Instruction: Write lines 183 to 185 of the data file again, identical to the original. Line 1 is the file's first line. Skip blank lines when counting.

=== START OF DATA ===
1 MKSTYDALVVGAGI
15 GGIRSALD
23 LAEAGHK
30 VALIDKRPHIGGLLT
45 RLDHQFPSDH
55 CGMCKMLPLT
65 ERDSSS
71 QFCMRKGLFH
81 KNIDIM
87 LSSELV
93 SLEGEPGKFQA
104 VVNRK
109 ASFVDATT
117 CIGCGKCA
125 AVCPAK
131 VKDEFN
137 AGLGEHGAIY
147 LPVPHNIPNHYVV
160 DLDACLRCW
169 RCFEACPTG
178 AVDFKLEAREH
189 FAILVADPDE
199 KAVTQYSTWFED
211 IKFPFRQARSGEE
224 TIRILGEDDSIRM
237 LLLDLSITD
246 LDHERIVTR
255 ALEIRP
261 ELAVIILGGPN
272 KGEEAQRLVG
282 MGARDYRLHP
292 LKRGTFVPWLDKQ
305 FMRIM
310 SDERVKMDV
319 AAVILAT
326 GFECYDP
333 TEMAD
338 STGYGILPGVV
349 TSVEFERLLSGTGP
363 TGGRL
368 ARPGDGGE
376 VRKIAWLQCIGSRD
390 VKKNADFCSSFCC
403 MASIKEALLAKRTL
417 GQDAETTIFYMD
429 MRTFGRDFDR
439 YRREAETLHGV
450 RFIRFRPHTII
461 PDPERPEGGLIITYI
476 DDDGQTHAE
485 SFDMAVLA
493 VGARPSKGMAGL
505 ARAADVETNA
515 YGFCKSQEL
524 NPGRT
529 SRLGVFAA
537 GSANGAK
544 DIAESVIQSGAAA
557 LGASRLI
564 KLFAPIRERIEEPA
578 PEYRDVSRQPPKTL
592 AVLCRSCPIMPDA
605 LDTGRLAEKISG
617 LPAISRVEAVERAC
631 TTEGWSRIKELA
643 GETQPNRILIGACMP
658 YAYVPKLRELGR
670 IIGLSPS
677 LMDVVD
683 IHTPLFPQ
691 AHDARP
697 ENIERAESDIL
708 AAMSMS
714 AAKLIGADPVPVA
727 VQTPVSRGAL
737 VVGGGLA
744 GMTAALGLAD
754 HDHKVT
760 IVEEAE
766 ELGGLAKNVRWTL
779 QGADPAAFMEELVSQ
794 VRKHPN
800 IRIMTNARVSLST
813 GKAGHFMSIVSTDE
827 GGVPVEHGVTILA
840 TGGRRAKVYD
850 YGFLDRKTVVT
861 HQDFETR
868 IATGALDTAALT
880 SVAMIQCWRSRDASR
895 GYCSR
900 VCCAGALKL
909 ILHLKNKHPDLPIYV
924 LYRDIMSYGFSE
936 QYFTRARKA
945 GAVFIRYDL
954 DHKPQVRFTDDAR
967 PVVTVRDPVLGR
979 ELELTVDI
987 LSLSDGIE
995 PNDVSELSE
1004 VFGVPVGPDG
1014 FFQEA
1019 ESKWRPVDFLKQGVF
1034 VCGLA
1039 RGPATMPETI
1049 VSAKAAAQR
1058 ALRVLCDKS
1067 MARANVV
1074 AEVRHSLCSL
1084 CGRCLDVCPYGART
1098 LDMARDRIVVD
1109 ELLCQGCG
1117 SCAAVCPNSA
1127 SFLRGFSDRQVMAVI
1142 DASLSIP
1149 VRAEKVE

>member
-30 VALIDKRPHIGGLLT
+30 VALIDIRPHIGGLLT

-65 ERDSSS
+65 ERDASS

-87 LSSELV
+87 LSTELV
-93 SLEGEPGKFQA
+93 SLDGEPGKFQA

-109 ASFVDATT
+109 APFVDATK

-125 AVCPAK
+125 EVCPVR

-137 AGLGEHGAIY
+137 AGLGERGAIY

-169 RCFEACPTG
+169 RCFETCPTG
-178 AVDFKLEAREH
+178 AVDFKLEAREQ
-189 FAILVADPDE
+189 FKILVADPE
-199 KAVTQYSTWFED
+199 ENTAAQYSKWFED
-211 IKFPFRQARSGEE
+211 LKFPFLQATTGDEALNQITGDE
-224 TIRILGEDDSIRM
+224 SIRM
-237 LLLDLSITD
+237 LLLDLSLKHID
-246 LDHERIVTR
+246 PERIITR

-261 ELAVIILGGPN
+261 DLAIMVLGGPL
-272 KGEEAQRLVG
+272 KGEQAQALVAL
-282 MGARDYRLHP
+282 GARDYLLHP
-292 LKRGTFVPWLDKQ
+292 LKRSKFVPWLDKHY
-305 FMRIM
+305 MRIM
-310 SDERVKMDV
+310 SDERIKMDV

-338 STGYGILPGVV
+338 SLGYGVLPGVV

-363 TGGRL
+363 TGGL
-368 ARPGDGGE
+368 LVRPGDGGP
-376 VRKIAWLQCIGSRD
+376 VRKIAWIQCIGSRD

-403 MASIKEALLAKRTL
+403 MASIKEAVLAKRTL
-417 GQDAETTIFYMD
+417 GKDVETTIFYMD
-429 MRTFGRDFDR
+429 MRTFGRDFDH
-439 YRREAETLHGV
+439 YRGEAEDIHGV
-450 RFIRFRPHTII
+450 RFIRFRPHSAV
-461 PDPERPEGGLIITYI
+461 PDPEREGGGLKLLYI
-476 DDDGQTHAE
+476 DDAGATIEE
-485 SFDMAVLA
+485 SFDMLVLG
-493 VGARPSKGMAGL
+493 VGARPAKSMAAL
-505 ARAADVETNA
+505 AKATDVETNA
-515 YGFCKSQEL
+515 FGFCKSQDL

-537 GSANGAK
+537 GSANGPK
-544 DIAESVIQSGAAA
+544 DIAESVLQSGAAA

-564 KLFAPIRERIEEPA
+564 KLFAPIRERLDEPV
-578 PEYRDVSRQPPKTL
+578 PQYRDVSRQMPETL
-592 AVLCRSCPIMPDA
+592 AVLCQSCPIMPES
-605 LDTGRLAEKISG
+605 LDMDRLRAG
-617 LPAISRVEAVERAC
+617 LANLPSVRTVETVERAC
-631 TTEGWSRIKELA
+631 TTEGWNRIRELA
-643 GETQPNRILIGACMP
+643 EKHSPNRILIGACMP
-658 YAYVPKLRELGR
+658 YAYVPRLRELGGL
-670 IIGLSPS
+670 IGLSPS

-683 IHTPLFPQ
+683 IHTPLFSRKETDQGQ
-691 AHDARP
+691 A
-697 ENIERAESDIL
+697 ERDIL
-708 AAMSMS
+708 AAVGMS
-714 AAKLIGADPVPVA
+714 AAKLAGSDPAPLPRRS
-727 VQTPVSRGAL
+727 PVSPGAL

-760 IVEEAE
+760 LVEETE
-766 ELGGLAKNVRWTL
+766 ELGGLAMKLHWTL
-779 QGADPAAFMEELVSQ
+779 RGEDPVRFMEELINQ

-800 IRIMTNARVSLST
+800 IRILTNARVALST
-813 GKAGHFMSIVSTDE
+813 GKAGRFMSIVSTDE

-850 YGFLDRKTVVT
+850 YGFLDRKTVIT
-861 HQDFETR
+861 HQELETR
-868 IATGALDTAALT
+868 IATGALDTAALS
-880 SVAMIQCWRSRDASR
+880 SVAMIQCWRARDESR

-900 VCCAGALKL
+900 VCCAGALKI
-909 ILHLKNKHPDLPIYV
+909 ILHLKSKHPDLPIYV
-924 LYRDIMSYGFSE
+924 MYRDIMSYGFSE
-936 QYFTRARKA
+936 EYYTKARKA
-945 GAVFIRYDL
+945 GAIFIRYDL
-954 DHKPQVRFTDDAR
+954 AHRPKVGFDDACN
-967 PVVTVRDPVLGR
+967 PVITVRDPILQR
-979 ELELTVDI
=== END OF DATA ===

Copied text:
-485 SFDMAVLA
+485 SFDMLVLG
-493 VGARPSKGMAGL